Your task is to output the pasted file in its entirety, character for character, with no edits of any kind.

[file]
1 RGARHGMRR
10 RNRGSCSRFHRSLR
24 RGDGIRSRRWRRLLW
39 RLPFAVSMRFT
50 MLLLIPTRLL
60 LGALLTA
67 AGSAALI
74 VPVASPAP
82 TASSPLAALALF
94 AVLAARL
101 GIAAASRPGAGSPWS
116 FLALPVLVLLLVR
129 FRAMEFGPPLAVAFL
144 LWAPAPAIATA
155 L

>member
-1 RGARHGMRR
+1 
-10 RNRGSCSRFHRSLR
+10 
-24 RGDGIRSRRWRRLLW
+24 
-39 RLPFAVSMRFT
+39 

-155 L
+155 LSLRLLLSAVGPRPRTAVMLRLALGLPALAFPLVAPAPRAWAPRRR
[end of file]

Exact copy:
1 RGARHGMRR
10 RNRGSCSRFHRSLR
24 RGDGIRSRRWRRLLW
39 RLPFAVSMRFT
50 MLLLIPTRLL
60 LGALLTA
67 AGSAALI
74 VPVASPAP
82 TASSPLAALALF
94 AVLAARL
101 GIAAASRPGAGSPWS
116 FLALPVLVLLLVR
129 FRAMEFGPPLAVAFL
144 LWAPAPAIATA
155 L

>member
-1 RGARHGMRR
+1 
-10 RNRGSCSRFHRSLR
+10 
-24 RGDGIRSRRWRRLLW
+24 
-39 RLPFAVSMRFT
+39 

-155 L
+155 LSLRLLLSAVGPRPRTAVMLRLALGLPALAFPLVAPAPRAWAPRRR